One of New York’s most iconic neighborhoods — famous for being a welcoming place for everybody from Mark Twain to Patti Smith over the years — is as much an incubator for art as ever. Wide, tree-lined streets that hug the Hudson River harbor scores of tiny galleries here, eclectic counterparts to the institutions of Uptown’s Museum Mile. Whether you’re visiting Chelsea wanting do a world-class art walk or seeking some vittles, these picks from Kevin Rountree, the concierge at Kimpton Hotel Eventi, will show you the way.
A High Line Runs Through It
Nothing tops a sunny-day stroll on the High Line. This elevated public park used to be a freight rail for transporting goods throughout the city, but by 1980, trucks had replaced trains. Now, it's a dynamic walkway replete with lush plants — and the occasional spontaneous opera performance or jazz trio. You can even grab a nibble to go with your panoramic view of the Hudson, adding to the unexpected flavor and fun of the popsicles and empanadas that are often on hand, literally.
Art and Soul
Start by heading a little south toward the art district, in what was once the “True Chelsea” neighborhood. From 27th to 21st Street between 10th and 11th Avenues, there is a high concentration of great galleries.
- Take, for example, the Gagosian Galleries on 21st and 24th Streets, where one of the biggest dealers in the business, Larry Gagosian, might be featuring the steel hulks of Richard Serra or the pop-art worlds of Roy Lichtenstein.
- Over at David Zwirner, art is often an immersive experience. Recently, the gallery has hosted Japanese artist Yayoi Kusama’s “Mirrored Room,” a reflective room filled with about 100 flickering, multicolored LED lights, and the same artist’s “Obliteration Room,” where visitors were given a sheet of dot stickers and told to affix them anywhere in the “house,” a white room with furniture and appliances. Talk about a blank canvas.
- Finally, there’s Pace, whose exhibitions have featured the diverse works of classic composition artist Robert Mangold and New York-based light artist Leo Villarreal.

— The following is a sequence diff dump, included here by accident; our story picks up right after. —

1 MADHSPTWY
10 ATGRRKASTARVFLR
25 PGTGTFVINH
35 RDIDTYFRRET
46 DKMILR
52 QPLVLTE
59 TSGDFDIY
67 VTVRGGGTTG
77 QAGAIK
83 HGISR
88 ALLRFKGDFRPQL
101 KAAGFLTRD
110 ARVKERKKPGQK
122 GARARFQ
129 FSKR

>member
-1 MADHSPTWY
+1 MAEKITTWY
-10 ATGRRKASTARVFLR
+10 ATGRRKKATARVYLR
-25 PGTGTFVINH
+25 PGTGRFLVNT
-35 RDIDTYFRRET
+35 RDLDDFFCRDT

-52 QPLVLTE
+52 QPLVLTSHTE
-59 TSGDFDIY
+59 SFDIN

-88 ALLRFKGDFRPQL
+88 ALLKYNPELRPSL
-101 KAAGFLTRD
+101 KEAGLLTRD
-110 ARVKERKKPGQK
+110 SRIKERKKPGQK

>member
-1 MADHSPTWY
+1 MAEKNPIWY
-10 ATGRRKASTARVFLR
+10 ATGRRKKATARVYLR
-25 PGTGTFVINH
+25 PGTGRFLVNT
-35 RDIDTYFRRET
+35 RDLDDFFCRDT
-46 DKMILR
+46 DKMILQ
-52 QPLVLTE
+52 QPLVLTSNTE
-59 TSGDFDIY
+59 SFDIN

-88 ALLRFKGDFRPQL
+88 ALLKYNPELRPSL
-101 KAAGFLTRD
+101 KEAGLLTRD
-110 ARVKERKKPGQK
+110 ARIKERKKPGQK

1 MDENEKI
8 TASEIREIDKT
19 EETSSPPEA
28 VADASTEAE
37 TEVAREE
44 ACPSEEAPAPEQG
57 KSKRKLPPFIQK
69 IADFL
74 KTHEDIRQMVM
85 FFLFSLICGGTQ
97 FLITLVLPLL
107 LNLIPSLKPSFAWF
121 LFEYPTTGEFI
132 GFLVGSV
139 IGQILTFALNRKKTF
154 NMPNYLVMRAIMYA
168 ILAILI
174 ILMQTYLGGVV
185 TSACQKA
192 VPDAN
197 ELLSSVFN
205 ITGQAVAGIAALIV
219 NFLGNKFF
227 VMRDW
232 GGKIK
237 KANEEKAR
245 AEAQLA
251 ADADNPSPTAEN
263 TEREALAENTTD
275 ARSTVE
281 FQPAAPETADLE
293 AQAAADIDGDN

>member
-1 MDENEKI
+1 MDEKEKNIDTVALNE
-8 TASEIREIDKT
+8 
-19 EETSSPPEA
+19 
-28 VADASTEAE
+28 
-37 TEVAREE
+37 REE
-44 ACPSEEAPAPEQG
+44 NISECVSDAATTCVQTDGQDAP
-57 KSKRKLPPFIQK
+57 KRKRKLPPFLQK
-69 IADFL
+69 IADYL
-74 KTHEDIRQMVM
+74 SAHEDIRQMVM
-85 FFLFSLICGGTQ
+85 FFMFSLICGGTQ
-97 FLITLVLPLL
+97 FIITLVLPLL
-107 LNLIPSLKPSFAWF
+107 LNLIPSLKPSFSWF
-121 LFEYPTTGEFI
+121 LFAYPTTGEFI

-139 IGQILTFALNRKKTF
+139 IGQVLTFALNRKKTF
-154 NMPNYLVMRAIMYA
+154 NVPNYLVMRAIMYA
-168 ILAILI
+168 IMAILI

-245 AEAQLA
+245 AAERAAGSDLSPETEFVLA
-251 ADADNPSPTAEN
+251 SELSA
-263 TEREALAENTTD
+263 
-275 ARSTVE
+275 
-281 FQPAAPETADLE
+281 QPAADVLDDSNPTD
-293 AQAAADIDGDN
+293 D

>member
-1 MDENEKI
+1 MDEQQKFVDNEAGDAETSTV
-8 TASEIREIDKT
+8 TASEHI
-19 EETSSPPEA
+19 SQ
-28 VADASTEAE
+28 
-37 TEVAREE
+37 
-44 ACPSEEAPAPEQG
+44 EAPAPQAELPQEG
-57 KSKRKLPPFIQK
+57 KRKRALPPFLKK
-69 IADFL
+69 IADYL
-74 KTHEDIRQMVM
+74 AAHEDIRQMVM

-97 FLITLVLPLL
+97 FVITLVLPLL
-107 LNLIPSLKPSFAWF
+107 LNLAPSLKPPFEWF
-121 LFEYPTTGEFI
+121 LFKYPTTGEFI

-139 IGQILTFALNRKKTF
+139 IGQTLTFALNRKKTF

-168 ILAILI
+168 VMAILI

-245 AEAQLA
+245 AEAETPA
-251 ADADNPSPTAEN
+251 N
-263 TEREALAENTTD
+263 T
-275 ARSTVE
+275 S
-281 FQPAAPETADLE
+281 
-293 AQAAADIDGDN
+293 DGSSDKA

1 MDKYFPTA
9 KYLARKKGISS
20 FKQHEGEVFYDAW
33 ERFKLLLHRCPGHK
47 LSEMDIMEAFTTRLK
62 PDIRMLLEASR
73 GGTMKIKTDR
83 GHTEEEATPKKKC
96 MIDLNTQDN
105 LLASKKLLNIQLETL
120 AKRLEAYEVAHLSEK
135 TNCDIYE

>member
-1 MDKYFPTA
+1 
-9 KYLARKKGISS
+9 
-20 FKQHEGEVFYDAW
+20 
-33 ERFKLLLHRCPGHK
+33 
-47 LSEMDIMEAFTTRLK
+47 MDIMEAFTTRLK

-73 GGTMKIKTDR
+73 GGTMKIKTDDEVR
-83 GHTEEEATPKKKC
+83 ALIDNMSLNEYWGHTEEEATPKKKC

The Crown Jewel
And then there’s the new Whitney Museum. Its recent move from the Upper East Side to Chelsea won the neighborhood major art world points. Within the Renzo Piano-designed, spaceship-like building are six floors of gallery space, a café, and a rooftop. You could make a whole day of it and still need to return: There are 22,000 works, spanning from Edward Hopper’s iconic "A Woman in the Sun" to Georgia O’Keeffe’s 1929 masterpiece, "Music, Pink and Blue No. 2" to Jeff Koons’ vacuum cleaners.
Originally a Nabisco factory, the Chelsea Market is today one of the most famous indoor food halls in the world, with more than 35 vendors selling everything from accessories to lobster rolls — you can even get a haircut here. Our favorites are coffee at Ninth Street Espresso, grilled cheeses at Creamline, Sarabeth’s Bakery for cupcakes, and oysters at Cull & Pistol. Cull also makes a mean lobster roll — though so does competition, The Lobster Place. Find more of our favorites here.
Fresh from a multimillion-dollar renovation, Chelsea’s first luxury hotel, Kimpton Hotel Eventi, now has a sleek black steel façade, modernized lobby, and three buzzed-about restaurants. Reflective of the neighborhood, art curated by the illustrious likes of Kwangho Lee, Ernesto Leal, and Alex Katz don the walls. The Eventi could be considered its own New York work of art.